In part 2 of this tutorial series, we looked at non-destructive Clip Modulation Envelopes and destructive Arrangement view techniques for editing remix parts. Now we'll explore two useful Live features that are ideal for remixing: Slicing to MIDI, and Converting to MIDI.
Using the Slice to MIDI function, warped audio clips can be split into pads on a Drum Rack, allowing you to edit them as discrete Simpler instances and re-sequence them via MIDI. Simply right-click the desired audio clip, or right-click within the sample editor detail view of that clip, and select “Slice to New MIDI Track” from the context menu that appears.
Doing so results in a pop-up menu that allows you to select how many pads you wish to slice the clip into via the top drop-down menu, and a selection of Slicing Presets that provide different Drum Rack macro assignments and more right off the bat. You can choose to slice the clip by Transient, Warp Marker, Bar, or note settings from 1/2 to 1/32 note. Since a Drum Rack can only contain 128 slices—one per drum pad, you may have to choose cleverly when slicing longer samples. The Slicing Presets are worth exploring, but for simplicity's sake, I'll use the default “Built-in” in this case, along with the default Transient slicing interval on my drum loop.
Once sliced to a new MIDI track, you'll find a Drum Rack containing a Simpler instance on each pad. The sample is never actually destructively sliced, or altered at all—each Simpler instance contains a reference to the same original sample, with start and end points for each pad corresponding to the Transient slice it contains.
A new MIDI clip is inserted on the new MIDI track as well, playing back all slices of the clip in the same sequential order as the original, which could be useful as a starting block for editing, or if you simply wanted to play the clip back at a much slower tempo without any time-stretching artifacts—essentially utilizing the Slice to MIDI function for re-triggered looping at whatever tempo you desire.
The real fun is in creating your own new loops from the resulting material. If you've got a 16-pad drum controller configured as a control surface or a Push, it should be easy to start banging away to record new loops. You can also right-click—or Command-Shift-M (Mac)/Control-Shift-M (Windows)—while selecting an empty clip slot on the new track to create an empty MIDI-clip and start programming away.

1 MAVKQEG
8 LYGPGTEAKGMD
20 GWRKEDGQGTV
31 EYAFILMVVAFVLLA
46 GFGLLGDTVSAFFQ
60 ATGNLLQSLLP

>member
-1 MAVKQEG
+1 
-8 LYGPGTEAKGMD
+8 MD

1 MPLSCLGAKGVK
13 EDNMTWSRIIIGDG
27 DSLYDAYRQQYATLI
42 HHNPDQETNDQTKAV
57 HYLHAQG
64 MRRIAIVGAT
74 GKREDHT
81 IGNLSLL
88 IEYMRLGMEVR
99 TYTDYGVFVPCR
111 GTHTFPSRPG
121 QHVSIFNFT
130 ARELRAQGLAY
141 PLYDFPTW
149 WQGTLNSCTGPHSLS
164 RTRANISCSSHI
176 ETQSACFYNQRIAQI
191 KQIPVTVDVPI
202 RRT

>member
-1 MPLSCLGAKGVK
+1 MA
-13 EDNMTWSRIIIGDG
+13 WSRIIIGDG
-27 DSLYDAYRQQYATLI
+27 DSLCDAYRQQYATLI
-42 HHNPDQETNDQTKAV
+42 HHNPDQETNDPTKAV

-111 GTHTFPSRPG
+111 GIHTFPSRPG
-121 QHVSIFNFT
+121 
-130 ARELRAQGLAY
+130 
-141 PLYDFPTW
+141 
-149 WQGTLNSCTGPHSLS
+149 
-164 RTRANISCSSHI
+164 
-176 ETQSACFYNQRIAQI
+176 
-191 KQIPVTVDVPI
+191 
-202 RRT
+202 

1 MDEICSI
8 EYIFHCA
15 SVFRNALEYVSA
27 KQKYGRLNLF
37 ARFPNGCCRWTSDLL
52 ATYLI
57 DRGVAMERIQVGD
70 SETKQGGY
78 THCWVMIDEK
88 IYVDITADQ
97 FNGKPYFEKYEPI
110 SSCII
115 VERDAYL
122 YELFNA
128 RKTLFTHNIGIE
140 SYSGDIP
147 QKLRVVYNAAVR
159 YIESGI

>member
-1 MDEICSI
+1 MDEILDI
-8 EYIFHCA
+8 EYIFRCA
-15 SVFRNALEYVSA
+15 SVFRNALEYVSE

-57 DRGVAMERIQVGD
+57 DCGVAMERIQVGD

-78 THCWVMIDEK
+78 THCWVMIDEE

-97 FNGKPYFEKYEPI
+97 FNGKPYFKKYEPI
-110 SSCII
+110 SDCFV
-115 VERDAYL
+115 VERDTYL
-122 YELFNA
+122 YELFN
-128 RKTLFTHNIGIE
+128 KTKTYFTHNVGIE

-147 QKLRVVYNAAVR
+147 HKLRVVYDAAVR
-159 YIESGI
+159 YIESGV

Of course, having each drum slice within its own instance of Simpler means you can easily differentiate each sample slice by adjusting the transposition, filter, panning, LFOs, and envelopes of each Simpler. Better yet, you can add your own chains of Ableton and third-party effects to each sample slice for some wild and intricate sound design results.
While Slicing to MIDI may seem perfectly suited for editing drum loops, it's worth trying on melodic elements as well: try taking a long lead line and slicing it to a wider interval, such as 1/4 notes, to easily reconfigure the order and phrasing of a melody and make it your own.
As of Live 9, Ableton introduced a revolutionary method to convert audio files into MIDI files—a great feature for lifting melodies and rhythms for flexible editing and new instrumentation. If the remix features a stunning melody played on a synth lead that just doesn't sit right with you, Convert to MIDI is the perfect solution.
There are three different types of MIDI conversion available, depending on the type of source material. You can convert to MIDI by right-clicking on an audio clip anywhere in Live, including the Browser, and selecting the desired conversion method from the context menu.
Convert Drums to MIDI interprets percussive material and splits the MIDI parts up to best-guess kit elements on a 606 Drum Rack. Convert Melody to MIDI is best used for monophonic elements such as bass or leads, with the resulting MIDI track translated through an instrument rack containing a blend of Analog and Electric patches. Convert Harmony to MIDI is the mode to use when converting polyphonic elements—anything with chords—or full multi-part passages.
In all cases, some tweaking is generally required in the resulting MIDI clip to finesse the result—though the happy accidents that sometimes result can have ample value as their own creative springboard. In this case, I've converted the melody of an analog lead synth part that may have had some detuning which was occasionally interpreted as a full semitone too low. I can quickly edit this in the MIDI editor by clicking the Fold button to remove unused notes from view, then clicking the keys at far left that I know aren't in scale—in this case, F# and B—and moving them into place with the arrow keys.
Now that I've got the MIDI clip massaged into shape, not only can I make all sorts of general and detailed alterations to the notes of the melody, I can of course replace the default instrument and choose one of my own favorite plug-ins to do the job.
Finally, Convert Harmony to MIDI results in a MIDI clip translated through a Sampler-based grand piano patch that's useful for identifying incorrect notes within a chord for initial tweaks, but may not be well suited in your production context—but naturally you can swap it out for your own weapon of choice, making it a great tool for extracting pads and chords while playing them through your own signature instrumentation.
Slicing and Converting to MIDI are two essential components in the modern remixer's toolkit, allowing you to edit and reinterpret source material in drastic ways with just a few clicks. In the final instalment of this remixing series, we'll look at some of the advanced capabilities of Simpler, while manipulating grooves and implementing choice effects.
Read Part 4: Remixing Tips in Ableton Live: Part 4